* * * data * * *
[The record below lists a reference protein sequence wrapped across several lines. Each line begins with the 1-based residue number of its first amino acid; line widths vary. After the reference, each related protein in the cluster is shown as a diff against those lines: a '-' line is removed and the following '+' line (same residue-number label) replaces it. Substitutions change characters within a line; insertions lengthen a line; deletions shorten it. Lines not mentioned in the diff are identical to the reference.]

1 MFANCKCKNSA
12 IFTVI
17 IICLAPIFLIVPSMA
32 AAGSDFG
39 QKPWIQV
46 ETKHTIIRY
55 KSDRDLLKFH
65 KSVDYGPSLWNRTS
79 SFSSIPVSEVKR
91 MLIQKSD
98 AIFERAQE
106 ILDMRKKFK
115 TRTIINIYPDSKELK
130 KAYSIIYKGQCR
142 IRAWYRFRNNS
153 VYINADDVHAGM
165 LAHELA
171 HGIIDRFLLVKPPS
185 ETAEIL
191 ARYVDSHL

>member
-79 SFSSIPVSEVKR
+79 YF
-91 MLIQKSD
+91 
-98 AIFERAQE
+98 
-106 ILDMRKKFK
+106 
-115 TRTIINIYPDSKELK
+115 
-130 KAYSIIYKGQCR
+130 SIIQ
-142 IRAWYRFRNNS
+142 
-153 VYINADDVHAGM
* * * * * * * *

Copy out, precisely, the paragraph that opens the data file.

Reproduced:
[The record below lists a reference protein sequence wrapped across several lines. Each line begins with the 1-based residue number of its first amino acid; line widths vary. After the reference, each related protein in the cluster is shown as a diff against those lines: a '-' line is removed and the following '+' line (same residue-number label) replaces it. Substitutions change characters within a line; insertions lengthen a line; deletions shorten it. Lines not mentioned in the diff are identical to the reference.]